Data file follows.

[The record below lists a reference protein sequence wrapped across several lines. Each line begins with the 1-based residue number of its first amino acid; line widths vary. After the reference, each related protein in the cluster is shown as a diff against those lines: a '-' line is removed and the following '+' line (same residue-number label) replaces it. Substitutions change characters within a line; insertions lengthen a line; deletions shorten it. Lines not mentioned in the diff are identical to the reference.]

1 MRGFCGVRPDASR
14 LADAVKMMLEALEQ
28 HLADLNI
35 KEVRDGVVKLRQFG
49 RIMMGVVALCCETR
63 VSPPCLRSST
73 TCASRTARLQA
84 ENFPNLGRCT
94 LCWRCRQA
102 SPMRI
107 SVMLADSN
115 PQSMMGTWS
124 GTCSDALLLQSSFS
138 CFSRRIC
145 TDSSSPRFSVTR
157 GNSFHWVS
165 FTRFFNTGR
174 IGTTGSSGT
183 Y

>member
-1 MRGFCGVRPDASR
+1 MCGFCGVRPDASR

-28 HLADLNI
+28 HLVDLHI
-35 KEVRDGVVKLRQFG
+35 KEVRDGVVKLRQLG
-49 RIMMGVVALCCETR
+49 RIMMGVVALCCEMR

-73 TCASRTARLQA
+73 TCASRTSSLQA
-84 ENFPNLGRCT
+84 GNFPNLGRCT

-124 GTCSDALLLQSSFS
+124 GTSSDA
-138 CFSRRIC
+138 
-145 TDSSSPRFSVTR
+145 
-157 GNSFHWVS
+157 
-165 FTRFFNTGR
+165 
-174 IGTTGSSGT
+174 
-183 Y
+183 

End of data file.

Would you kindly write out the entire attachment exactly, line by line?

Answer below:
[The record below lists a reference protein sequence wrapped across several lines. Each line begins with the 1-based residue number of its first amino acid; line widths vary. After the reference, each related protein in the cluster is shown as a diff against those lines: a '-' line is removed and the following '+' line (same residue-number label) replaces it. Substitutions change characters within a line; insertions lengthen a line; deletions shorten it. Lines not mentioned in the diff are identical to the reference.]

1 MRGFCGVRPDASR
14 LADAVKMMLEALEQ
28 HLADLNI
35 KEVRDGVVKLRQFG
49 RIMMGVVALCCETR
63 VSPPCLRSST
73 TCASRTARLQA
84 ENFPNLGRCT
94 LCWRCRQA
102 SPMRI
107 SVMLADSN
115 PQSMMGTWS
124 GTCSDALLLQSSFS
138 CFSRRIC
145 TDSSSPRFSVTR
157 GNSFHWVS
165 FTRFFNTGR
174 IGTTGSSGT
183 Y

>member
-1 MRGFCGVRPDASR
+1 MCGFCGVRPDASR

-28 HLADLNI
+28 HLVDLHI
-35 KEVRDGVVKLRQFG
+35 KEVRDGVVKLRQLG
-49 RIMMGVVALCCETR
+49 RIMMGVVALCCEMR

-73 TCASRTARLQA
+73 TCASRTSSLQA
-84 ENFPNLGRCT
+84 GNFPNLGRCT

-124 GTCSDALLLQSSFS
+124 GTSSDA
-138 CFSRRIC
+138 
-145 TDSSSPRFSVTR
+145 
-157 GNSFHWVS
+157 
-165 FTRFFNTGR
+165 
-174 IGTTGSSGT
+174 
-183 Y
+183 